Cape Town - Sekunjalo Investment Holdings and associated companies have hailed state capture commission of inquiry chairperson Chief Justice Raymond Zondo’s recommendation that banks should be legally prevented from closing accounts as they please.
Parts of Justice Zondo’s final report lambasted the banks for rushing to close bank accounts belonging to various companies linked to the Gupta family following email leaks that suggested unlawful activities on the part of Oakbay and other Gupta-related entities.
Justice Zondo said although the Guptas were found wanting in their attempts to capture the state, their rights should be protected.
“It is therefore recommended that relevant existing legislation governing banks be amended to introduce this requirement of fairness or, if warranted, a new piece of legislation to be enacted which will make this a requirement.
“The bank would need to afford the client a proper opportunity to be heard and should not just go through the motions or pay lip service to the principle of ‘audi alteram partem’ (hear the other side),” said Justice Zondo.
His recommendation comes a week after the Equality Court interdicted Nedbank from closing bank accounts belonging to Sekunjalo and its subsidiaries.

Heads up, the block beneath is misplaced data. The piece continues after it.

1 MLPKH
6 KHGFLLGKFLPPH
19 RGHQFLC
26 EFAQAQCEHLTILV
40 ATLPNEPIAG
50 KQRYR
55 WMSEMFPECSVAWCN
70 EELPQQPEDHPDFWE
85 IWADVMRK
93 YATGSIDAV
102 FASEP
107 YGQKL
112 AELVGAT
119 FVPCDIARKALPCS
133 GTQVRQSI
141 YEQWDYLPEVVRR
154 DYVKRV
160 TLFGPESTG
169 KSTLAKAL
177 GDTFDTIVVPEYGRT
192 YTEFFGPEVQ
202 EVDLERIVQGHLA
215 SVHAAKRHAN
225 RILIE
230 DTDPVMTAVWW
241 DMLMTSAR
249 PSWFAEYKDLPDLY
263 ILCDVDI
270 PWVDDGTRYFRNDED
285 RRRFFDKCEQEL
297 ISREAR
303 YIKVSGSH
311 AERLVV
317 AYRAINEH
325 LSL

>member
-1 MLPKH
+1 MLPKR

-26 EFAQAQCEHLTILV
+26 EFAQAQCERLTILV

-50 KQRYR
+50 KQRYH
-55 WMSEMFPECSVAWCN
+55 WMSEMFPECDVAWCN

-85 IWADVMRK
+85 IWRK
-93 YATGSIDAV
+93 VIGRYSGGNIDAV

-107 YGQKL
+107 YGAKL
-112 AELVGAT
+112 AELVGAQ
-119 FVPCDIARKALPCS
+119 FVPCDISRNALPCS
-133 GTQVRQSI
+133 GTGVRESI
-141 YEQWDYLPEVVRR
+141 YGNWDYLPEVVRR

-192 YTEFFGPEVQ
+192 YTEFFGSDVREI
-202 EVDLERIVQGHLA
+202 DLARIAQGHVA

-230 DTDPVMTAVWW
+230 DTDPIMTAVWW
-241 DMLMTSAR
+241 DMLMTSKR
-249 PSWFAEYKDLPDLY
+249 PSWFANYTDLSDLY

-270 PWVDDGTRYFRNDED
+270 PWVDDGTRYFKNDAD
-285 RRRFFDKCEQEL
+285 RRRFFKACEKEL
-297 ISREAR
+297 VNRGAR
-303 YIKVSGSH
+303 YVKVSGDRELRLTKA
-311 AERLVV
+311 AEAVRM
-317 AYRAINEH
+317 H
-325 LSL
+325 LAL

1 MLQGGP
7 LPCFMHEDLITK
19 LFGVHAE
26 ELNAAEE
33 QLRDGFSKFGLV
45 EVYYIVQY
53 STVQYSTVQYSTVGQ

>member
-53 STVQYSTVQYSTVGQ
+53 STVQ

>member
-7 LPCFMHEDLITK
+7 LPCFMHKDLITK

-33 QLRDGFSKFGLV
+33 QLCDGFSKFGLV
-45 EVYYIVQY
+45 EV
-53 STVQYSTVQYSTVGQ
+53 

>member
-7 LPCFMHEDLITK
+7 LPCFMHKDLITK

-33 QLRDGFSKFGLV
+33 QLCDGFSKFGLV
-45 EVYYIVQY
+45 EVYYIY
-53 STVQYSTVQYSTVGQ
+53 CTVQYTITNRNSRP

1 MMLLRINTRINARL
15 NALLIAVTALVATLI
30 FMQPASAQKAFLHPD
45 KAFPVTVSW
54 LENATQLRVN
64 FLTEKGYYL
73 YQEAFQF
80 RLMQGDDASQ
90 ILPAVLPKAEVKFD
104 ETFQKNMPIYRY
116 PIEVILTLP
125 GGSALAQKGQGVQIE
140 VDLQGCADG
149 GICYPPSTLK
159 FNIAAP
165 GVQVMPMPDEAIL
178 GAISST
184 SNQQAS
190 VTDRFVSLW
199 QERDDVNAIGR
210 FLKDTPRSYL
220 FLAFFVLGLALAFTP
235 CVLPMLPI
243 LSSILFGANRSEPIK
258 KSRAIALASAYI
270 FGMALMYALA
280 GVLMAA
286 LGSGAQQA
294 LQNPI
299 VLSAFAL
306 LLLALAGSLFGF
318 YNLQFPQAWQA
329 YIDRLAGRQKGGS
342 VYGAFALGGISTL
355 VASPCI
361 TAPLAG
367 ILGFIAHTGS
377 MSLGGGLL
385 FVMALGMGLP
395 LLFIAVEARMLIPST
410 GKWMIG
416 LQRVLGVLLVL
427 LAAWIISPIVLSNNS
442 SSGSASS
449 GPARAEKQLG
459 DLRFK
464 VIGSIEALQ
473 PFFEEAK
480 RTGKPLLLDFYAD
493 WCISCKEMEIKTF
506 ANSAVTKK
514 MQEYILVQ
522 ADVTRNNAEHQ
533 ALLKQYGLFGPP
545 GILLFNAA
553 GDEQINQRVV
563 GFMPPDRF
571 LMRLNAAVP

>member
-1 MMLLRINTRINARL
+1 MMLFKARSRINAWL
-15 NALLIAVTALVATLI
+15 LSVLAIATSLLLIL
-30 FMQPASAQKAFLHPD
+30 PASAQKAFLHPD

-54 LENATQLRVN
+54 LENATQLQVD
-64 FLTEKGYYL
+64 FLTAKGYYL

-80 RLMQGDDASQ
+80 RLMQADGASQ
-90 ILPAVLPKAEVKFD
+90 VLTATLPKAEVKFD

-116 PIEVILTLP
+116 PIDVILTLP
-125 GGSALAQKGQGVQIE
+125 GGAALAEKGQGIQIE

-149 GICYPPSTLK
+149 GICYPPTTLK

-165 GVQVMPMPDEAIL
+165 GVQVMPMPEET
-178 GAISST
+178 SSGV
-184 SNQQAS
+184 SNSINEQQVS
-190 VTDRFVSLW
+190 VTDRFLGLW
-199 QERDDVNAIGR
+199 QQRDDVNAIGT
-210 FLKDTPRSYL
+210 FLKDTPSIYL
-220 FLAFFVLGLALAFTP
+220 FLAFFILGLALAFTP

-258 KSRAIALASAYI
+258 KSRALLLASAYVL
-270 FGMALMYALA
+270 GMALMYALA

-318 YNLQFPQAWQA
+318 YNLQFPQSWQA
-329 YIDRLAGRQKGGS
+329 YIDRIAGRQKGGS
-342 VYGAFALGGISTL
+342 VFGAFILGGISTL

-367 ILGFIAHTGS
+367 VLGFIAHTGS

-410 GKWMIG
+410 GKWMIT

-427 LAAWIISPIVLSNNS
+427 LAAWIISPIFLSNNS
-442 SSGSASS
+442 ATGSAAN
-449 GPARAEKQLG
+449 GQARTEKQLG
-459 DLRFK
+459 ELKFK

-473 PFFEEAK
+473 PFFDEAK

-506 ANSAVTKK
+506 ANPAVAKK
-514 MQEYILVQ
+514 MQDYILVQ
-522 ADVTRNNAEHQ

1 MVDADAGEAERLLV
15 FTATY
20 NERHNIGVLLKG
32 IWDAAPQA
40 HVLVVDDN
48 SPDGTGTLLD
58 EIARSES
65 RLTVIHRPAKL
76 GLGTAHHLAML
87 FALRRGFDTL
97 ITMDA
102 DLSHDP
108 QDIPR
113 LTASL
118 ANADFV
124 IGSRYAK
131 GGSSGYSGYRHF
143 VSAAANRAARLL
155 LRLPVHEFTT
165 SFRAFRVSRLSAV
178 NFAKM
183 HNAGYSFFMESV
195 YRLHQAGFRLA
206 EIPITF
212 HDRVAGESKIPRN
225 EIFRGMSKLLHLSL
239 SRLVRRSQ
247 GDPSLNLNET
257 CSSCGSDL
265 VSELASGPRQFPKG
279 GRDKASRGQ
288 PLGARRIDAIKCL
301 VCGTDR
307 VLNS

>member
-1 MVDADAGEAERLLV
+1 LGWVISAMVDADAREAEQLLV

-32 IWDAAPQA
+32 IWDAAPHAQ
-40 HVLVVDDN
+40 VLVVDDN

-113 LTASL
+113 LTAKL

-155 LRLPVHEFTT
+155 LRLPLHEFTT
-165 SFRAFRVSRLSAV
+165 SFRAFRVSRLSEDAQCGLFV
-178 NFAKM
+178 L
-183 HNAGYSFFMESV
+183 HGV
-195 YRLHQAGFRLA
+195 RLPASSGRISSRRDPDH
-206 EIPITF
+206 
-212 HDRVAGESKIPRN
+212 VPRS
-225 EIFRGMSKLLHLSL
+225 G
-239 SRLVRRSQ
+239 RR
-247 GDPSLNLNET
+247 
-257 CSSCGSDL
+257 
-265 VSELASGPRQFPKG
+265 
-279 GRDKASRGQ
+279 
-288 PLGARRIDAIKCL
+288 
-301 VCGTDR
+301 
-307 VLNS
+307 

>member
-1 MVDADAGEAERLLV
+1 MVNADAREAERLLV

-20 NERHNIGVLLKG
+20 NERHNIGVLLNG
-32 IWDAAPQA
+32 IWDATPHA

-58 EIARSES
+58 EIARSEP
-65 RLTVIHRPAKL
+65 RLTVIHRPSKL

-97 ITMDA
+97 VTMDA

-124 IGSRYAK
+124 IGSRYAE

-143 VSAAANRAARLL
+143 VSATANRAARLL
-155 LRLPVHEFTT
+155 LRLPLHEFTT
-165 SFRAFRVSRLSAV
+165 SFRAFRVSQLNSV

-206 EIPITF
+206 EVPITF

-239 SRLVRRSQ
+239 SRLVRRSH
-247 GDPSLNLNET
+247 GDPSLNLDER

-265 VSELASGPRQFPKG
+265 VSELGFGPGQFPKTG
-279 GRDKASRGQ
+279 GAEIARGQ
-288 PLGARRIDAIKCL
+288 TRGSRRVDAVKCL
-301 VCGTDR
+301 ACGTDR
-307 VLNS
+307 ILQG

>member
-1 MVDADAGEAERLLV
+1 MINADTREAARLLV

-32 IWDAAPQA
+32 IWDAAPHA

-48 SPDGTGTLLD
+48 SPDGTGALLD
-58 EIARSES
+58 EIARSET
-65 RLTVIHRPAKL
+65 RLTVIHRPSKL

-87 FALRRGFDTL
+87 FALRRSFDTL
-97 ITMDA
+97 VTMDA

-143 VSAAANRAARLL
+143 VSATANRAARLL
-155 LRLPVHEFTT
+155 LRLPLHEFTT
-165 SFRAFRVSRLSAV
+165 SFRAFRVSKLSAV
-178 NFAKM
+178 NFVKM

“It is heartening to see that the chief justice has taken note of the absolute power the banks have and how there is a dire need for the banking fraternity to follow due process when determining whether a company’s accounts should be closed or not.
“(Justice) Zondo has determined that any company (and individual) should be given a fair and reasonable opportunity to defend itself.
“This is particularly pertinent in Sekunjalo’s case, considering that several of the banks had elected to close banking facilities of companies related to Sekunjalo and its founder, Dr Iqbal Survé, despite the banks confirming there had been no corruption, money laundering or illicit transfers of funds by any of the parties,” said Sekunjalo in a statement.
The statement added that there was no evidence of any untoward behaviour by Sekunjalo.
“Banks have relied on the ‘reputational risk’, because of negative publicity and its potential associated risk, as their reasons for terminating accounts.”